I can't remember how I felt on my 40th birthday but then that was over 34 years ago. I was fine being 73 because in a strange sort of way I  can remember happily living at 73 Horace Street in St Helens back in the Swinging Sixties. But now that I am 74 I have finally come to accept that I have just entered the second half of my life but it won't stop me writing another novel just like Saint Billinge said that I would do.


www.geofflee.net for news of my novels, One Winter, One Spring, One Summer, One Autumn and Two Seasons. All are written against a strong Rugby League background, set in South Lancashire and inspired by the old saying about work: "They could write a book about this place. It would be a best seller".

 


#14 Mistress_Marlowe

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Posted 21 September 2013 - 06:24 PM

You young thing!

Age is what you make it. I'm currently dating a guy 11 years your senior and I'm only 32. He is as vibrant and young as anyone in their 20s, just perhaps a little wiser. Sometimes, he makes me feel old!

It's all in the mind, so don't stress and just get on with enjoying life. :-)

A little sincerity is a dangerous thing, and a great deal of it is absolutely fatal. ~ Oscar Wilde


#15 Saint Billinge

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Posted 21 September 2013 - 07:18 PM

Unfortunately, Hull were able to offer a 2-year deal so he's gone there instead.

 

It was a she dressed in pink and made me collapse when she sat on my knee!  :tongue:


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#16 Copa

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Posted 25 September 2013 - 02:44 AM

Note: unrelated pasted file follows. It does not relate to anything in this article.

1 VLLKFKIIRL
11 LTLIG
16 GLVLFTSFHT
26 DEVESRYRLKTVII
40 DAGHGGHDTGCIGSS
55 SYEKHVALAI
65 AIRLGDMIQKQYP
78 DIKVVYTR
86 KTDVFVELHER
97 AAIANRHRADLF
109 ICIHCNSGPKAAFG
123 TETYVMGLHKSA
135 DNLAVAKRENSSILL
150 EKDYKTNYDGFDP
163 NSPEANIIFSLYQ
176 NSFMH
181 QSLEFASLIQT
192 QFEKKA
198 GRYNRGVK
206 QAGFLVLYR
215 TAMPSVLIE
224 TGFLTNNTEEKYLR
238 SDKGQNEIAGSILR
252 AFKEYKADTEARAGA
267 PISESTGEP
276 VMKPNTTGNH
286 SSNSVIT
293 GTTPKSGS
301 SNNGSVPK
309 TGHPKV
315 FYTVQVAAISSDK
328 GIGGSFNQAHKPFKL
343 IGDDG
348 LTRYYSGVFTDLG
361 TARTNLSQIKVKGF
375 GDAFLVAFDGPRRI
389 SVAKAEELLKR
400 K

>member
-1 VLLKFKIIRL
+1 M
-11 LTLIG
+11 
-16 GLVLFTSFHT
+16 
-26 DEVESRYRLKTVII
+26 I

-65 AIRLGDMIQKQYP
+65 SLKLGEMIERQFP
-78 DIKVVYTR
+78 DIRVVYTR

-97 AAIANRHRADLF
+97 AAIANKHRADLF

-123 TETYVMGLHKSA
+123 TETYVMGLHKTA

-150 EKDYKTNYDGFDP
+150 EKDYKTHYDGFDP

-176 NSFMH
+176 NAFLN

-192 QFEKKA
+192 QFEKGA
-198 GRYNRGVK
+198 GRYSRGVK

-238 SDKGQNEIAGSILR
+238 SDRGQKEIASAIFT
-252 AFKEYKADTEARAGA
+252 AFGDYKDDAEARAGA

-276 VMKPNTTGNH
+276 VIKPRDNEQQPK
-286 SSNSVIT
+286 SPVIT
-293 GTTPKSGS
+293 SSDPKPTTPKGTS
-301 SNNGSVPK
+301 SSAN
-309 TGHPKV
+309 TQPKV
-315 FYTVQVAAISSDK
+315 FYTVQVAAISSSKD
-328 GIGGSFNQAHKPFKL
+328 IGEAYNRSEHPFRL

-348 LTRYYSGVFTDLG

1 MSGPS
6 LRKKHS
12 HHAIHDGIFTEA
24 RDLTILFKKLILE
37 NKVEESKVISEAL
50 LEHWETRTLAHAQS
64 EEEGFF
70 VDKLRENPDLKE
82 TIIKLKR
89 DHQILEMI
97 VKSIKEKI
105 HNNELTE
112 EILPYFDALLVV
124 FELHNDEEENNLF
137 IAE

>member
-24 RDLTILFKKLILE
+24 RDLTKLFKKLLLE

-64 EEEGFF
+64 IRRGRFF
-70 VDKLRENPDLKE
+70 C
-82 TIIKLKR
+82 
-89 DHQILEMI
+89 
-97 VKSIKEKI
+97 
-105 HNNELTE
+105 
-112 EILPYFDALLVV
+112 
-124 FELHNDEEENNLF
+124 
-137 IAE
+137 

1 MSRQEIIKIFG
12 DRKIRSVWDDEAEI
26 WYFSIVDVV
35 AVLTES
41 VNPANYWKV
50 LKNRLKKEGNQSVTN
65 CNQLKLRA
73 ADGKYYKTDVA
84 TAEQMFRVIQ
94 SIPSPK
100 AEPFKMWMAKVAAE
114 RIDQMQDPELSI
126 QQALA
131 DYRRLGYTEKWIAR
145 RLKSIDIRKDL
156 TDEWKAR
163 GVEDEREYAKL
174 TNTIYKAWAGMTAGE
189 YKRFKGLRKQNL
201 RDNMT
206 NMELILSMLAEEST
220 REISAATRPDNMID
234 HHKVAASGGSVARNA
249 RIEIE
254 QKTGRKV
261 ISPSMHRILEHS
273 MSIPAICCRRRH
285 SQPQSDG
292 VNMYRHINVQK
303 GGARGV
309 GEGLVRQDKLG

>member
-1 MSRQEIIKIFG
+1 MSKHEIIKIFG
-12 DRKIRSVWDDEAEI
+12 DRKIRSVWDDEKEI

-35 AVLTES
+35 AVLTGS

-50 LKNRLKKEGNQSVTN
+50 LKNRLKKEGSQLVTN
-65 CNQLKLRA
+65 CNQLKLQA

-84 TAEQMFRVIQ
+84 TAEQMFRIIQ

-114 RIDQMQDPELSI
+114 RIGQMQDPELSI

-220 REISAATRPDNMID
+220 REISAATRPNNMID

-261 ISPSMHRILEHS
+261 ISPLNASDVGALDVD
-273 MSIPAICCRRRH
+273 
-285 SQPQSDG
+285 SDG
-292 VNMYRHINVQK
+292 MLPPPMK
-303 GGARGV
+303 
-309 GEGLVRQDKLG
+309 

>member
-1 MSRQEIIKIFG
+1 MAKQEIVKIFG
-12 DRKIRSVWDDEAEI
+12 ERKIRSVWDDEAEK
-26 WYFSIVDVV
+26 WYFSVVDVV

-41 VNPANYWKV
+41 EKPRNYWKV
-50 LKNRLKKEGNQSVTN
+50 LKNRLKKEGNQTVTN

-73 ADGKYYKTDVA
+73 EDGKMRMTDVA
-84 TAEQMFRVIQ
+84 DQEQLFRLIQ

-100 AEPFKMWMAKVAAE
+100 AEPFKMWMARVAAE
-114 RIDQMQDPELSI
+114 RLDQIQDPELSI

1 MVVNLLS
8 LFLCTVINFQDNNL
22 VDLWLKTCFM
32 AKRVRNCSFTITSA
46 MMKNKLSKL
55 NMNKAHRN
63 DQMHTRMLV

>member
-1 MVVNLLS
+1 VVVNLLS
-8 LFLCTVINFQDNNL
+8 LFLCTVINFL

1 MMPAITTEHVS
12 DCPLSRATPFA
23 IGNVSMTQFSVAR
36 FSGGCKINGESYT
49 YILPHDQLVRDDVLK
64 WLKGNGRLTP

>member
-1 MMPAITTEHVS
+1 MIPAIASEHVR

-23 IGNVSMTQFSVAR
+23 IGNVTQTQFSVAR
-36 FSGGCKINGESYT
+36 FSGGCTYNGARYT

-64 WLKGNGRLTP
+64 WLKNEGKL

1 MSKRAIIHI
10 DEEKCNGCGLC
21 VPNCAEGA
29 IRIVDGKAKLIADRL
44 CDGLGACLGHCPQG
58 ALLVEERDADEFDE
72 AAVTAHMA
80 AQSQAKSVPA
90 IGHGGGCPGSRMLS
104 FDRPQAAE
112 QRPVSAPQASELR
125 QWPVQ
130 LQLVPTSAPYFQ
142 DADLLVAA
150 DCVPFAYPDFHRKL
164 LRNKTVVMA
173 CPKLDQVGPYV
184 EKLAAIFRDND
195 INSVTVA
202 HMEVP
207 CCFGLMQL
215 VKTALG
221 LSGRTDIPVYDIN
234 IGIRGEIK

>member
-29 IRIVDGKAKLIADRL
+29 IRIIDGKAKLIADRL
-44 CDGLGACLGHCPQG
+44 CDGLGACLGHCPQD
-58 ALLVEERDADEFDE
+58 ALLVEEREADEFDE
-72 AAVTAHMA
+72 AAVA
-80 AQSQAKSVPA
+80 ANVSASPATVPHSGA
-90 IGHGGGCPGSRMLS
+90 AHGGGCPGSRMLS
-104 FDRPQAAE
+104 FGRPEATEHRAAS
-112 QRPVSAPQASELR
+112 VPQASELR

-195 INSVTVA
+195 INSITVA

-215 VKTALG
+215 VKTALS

I hit that milestone last year ... my father died when he was 39 so it was a very strange experience to have outlived him.  It also reminded me of my own mortality and that I shold try and get more out of life.  So it was his death and not the turning 40 that had an emotional impact.

 

You're now middle-aged ... how does that label feel? :tongue:  

 

Just try to stay active ... just from looking around me it appears one can either take the high road (health and fitness) or the low road (bad health, weight issues etc) and the middle ground becomes harder to maintain... a lot of my colleagues are on the low road that's for sure.



#17 Saint Billinge

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Posted 03 October 2013 - 05:22 PM

I can't remember how I felt on my 40th birthday but then that was over 34 years ago. I was fine being 73 because in a strange sort of way I  can remember happily living at 73 Horace Street in St Helens back in the Swinging Sixties. But now that I am 74 I have finally come to accept that I have just entered the second half of my life but it won't stop me writing another novel just like Saint Billinge said that I would do.

 

Once lived at 77 Horace Street in the Fifties aged five. I remember scary faces at the top of the stairs. 


visit www.raygent.co.uk for football and rugby league stories.